Guacamole, with or without Avocados

National Guacamole Day is September 16

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By David Hammond

Guacamole is one of the many foods bequeathed to us by indigenous peoples of North America. In addition to corn and chili peppers, the ancient people of Mexico were the first to cultivate avocados, beginning probably around 8,000 BC. The Aztecs, whose homeland was colonized by the Spanish, seem to have been the first recorded people to have developed guacamole. The word "guacamole" comes from Nahuatl, the language of the Aztec, and it means something like "sauce."

Guacamole, now so common at Mexican restaurants, started gaining popularity in the United States in the 1980s. In the 70s, I was teaching college, and as part of a Mexican mythology unit, I brought some avocados to class to make guacamole. Several students were totally grossed out by the strange green mush.

Today, guacamole is everywhere…though sometimes, what's called guacamole is made without benefit of avocados.

Walking through the Oak Park Farmers' Market last weekend, I stopped by Stover's, one of the market's mainstay vendors, and bought a jar of asparagus guacamole. I ate it with some tortilla chips, and I liked it a lot more than I thought I would. Seasoned with garlic and cumin, thickened with pectin, it looked and tasted somewhat like guacamole. Though it lacked the lushness of avocado-based guacamole, it also lacked the calories. A jar of asparagus guacamole is only 70 calories; compare that to an average of 230 calories for one avocado, which may be mixed with sour cream and other caloric condiments on the way to becoming guacamole…or at least, avocado guacamole.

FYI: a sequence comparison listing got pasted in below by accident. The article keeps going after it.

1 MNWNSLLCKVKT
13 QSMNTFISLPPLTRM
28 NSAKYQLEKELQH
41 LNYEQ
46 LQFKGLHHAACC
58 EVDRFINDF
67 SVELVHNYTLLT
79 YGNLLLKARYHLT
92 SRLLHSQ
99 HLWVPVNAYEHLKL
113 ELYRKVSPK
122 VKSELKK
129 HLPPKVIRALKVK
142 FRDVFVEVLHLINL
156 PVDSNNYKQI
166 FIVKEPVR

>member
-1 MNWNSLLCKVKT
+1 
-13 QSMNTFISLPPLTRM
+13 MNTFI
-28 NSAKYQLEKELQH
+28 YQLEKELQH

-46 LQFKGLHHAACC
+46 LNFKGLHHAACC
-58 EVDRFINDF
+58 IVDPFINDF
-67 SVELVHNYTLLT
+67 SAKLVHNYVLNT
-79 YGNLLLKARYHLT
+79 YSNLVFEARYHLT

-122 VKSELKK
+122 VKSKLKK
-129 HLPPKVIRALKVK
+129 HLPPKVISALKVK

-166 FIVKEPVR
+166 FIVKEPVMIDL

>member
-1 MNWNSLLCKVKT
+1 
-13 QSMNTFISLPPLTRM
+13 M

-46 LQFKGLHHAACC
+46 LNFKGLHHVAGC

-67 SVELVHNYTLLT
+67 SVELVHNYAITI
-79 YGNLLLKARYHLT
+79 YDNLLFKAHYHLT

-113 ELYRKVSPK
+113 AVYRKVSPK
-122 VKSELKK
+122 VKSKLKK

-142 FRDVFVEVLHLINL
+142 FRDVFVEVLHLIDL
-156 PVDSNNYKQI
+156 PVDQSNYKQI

Apparently, the ancient Aztecs never trademarked the word "guacamole," because now there are a number of other sauces called "guacamole" that are prepared without avocado.

There's guacamole made with edamame, the soybeans typically served as an appetizer at sushi joints, and there's guacamole made with broccoli (no thanks) and even green peas. No less a foodie than former President Obama responded poorly to a New York Times story about using peas in guac, tweeting "respect the NYT, but not buying peas in guac."

Part of what people are reacting to with non-avocado guacamole is the fact that a sauce traditionally made with avocado is being made with something else. It's like the jack fruit "pulled pork," which contains no meat, and used to be served at the vegan/vegetarian Munch on Marion Street. I asked Munch owner Robin O'Hara why she named her fruit in barbecue sauce "pulled pork," which it somewhat resembles, and she said because "we want to give customers an idea of what it's going to taste like." That seems a reasonable rationale to me.

Similarly, calling this asparagus sauce "guacamole" does give you an idea of what this pureed vegetable dip is going to taste like. It's not traditional guacamole, but it's kind of like traditional guacamole, and it's better than calling the product "pureed asparagus," which sounds like baby food.

National Guacamole Day is September 16, which neatly coincides with Mexican Independence Day. Celebrate with any kind of guacamole you please. For me, I prefer the kind made with avocado.

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